As for the influence of all this on students, I have two thoughts. First, I think social media affects students very much the same way it affects adults, that is, training us (if we let it) in the art of distraction rather than the art of focus. I've written about this before here, here, and here (and it's not an idea original with me), but the Internet is by design created to distill our focus rather than sharpen it. I feel this when I'm on my computer (which is frequently because of what I do): it's easier to check Facebook or Twitter or a blog or two than actually write something myself to contribute something of worth to the blogosphere. The effect is the same, regardless of age: a lot of time gets wasted with very little to show for it (for an excellent article on this from a biblical perspective, click here).

Second (and this seems more true of students than adults, though there are plenty of exceptions), the ease and proliferation of digital media tools has created a constant public existence that robs kids of much of the privacy and mystery of their youth. I worry that students share so much online (vulnerable thoughts, sacred memories, less-than-appropriate pictures, and personal experiences) that they have nothing enigmatic really left for others (parents, boyfriends/girlfriends, even themselves) to gradually discover about who they are. In many ways, the Internet has made us more boring than interesting because everybody knows so much about us already. Where's the mystery and intrigue in that?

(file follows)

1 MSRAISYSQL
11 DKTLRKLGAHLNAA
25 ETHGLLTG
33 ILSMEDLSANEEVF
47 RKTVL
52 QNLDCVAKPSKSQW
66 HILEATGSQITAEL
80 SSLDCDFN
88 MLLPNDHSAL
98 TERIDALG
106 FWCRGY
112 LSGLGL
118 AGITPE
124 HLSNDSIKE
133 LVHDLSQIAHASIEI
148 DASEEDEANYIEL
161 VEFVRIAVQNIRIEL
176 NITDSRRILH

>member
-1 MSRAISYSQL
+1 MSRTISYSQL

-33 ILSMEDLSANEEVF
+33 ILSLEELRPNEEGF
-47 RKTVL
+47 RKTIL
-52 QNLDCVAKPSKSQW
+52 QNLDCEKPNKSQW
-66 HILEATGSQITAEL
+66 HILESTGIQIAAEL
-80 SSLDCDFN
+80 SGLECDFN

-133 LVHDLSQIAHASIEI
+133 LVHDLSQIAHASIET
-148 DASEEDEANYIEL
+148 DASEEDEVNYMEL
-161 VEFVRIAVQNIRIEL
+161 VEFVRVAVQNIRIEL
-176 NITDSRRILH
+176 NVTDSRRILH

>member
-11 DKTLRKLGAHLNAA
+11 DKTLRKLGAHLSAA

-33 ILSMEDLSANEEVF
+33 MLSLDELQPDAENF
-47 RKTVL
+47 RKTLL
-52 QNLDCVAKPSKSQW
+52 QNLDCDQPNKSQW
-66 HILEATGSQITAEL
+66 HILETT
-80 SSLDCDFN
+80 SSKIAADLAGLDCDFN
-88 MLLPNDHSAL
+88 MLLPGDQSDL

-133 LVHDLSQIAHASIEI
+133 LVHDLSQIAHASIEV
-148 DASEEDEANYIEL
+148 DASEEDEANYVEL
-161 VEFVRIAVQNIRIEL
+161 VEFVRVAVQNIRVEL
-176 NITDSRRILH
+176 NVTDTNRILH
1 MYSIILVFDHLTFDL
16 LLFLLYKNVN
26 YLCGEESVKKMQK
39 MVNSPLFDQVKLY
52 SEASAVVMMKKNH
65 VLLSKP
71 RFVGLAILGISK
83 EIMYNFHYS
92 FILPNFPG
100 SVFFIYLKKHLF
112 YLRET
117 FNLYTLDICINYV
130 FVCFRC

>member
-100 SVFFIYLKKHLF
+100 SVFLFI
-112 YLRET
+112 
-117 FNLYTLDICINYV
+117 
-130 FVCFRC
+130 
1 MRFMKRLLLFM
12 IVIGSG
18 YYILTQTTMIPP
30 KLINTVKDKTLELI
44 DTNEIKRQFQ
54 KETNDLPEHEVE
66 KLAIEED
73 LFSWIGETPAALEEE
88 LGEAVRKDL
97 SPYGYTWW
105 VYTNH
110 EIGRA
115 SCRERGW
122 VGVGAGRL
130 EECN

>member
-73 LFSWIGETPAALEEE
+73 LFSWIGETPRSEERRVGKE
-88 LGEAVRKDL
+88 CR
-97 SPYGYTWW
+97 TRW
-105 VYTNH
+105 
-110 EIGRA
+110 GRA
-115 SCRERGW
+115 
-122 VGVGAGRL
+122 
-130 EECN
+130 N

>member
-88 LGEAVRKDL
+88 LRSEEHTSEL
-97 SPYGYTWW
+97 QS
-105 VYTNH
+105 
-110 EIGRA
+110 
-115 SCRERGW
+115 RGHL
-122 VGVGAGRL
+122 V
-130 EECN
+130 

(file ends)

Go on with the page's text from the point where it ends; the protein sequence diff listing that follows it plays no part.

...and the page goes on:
4. What is your opinion about blogging's future?

I've been asking this question a lot of late, even posing it to some friends of mine who are far more wise in the way of all things wired (read my friend Will's fascinating comments in answer to my inquiry here). I remember a few years ago I first started hearing folks warn of blogging's demise, largely because Twitter was really starting to explode in mass popularity and micro-blogging was coming into its own on a wide scale. Even in my own reading habits, I wasn't checking blogs like I used to (I follow anywhere from 100-150 different blogs using Google Reader, but only check them now when someone notifies me via Twitter that they posted something…and only then if the 140-character summary sounds interesting).

All that to say, blogging's not going away anytime soon, but I do think people's reasons for reading blogs continue to evolve. I think we're going to see the middle of blogging drop out; that is, the bloggers with bigger audiences will get bigger because of content and deals, while the bloggers who write for smaller audiences (usually made up of people who know them) will continue to do so simply for their personal love of writing or for niche reasons tied to their interests or work. Those in the middle who anticipate writing for a huge following but are unwilling to "sell out" to attract an audience are going to end up choosing one or the other.

5. Where do you see the future of your blog headed?

In light of my answer to #4, I easily fall into the second category mentioned and have no real desire to be part of the first. Sure, ideally, if I could cultivate a huge following of folks who love my writing, well, that would be great, but I don't anticipate that happening (and without the "deals," there's really no money in blogging).